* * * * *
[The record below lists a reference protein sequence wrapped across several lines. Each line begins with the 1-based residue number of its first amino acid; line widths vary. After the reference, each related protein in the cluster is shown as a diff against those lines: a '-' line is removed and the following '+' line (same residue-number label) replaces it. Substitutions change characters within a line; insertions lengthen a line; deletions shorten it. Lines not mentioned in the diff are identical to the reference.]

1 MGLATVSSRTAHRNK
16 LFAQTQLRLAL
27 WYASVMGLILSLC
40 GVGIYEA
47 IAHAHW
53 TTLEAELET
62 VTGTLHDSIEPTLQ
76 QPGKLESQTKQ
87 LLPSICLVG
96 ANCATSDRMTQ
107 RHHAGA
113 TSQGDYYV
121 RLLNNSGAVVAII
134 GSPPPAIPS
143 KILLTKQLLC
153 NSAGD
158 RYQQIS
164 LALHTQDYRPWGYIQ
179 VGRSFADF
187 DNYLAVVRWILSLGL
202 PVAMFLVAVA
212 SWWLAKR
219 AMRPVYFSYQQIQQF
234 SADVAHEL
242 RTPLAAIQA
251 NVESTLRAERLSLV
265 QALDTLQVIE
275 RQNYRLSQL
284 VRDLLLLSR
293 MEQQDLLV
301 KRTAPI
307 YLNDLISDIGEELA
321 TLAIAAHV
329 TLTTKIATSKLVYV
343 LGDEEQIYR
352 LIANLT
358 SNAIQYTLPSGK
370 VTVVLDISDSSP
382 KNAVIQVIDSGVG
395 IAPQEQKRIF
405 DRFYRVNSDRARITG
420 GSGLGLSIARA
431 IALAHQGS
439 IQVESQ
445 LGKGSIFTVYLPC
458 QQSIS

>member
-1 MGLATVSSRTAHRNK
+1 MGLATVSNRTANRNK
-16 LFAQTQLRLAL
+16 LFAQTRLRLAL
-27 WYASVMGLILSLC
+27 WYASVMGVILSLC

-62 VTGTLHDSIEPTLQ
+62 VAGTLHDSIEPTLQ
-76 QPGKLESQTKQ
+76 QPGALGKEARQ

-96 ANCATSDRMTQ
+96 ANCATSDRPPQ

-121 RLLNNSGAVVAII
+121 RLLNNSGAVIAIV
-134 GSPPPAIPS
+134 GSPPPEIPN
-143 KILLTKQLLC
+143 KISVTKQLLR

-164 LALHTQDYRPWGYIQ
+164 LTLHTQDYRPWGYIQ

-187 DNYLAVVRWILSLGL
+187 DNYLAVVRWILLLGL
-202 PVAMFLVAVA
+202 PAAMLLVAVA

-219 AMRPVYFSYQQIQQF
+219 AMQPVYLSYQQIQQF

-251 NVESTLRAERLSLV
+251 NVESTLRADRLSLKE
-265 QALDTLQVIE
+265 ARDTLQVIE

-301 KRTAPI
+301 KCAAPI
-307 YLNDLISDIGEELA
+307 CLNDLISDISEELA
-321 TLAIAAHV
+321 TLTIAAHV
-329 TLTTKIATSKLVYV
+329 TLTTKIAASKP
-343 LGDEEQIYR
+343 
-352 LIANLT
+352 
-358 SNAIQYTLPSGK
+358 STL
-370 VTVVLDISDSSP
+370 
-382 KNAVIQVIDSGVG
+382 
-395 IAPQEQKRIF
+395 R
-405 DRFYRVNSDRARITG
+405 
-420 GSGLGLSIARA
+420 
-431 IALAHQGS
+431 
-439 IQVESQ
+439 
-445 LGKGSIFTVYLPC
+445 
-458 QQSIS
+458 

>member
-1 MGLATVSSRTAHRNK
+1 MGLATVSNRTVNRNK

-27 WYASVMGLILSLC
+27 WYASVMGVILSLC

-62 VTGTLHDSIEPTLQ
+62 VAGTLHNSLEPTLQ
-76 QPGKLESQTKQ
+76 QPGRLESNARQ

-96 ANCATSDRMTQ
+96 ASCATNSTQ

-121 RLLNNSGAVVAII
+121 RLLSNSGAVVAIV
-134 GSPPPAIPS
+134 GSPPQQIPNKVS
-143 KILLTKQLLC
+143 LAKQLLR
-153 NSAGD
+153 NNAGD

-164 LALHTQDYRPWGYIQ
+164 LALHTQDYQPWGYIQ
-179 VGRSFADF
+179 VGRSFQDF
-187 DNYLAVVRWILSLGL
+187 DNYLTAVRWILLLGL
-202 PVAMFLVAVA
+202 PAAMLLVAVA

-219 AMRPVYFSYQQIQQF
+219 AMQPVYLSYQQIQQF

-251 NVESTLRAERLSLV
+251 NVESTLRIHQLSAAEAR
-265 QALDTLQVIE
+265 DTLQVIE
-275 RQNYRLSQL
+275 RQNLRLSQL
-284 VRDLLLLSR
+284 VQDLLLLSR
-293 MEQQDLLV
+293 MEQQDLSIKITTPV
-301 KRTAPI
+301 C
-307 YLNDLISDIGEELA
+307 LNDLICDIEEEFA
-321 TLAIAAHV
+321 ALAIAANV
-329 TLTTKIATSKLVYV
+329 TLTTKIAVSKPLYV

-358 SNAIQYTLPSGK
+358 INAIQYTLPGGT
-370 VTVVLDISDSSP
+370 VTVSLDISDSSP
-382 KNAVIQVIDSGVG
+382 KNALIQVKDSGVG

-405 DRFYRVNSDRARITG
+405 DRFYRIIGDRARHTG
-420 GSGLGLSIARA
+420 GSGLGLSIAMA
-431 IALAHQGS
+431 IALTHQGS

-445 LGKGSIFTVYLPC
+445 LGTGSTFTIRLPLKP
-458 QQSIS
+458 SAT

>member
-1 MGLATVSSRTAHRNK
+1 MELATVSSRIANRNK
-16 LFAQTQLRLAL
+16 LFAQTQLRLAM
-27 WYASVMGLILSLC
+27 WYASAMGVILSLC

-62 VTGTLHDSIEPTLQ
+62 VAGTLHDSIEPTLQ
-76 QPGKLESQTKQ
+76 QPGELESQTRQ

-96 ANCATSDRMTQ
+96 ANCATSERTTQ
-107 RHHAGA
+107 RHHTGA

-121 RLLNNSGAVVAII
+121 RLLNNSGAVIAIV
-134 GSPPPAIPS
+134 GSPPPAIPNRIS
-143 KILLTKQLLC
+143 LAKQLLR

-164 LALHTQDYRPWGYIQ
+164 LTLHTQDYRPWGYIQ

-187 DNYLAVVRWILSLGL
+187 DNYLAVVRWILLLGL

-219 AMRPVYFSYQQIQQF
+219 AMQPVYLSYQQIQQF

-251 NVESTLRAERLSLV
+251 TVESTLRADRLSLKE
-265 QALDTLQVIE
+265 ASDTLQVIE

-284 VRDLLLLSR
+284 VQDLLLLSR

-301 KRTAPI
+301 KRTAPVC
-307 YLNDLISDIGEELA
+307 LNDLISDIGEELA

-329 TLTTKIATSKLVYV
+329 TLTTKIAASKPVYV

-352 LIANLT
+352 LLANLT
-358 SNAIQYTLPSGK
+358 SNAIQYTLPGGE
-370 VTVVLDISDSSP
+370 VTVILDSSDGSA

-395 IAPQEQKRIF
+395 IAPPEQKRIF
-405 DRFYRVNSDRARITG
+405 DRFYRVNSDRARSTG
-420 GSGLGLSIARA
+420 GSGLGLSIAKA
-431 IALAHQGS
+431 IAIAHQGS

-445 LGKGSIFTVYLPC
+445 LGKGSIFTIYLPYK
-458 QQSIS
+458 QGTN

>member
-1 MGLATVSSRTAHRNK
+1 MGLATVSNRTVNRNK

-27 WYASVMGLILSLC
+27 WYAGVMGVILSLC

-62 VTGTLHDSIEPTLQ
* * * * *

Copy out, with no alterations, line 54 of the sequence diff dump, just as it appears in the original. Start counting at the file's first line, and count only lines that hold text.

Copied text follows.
+27 WYASVMGVILSLC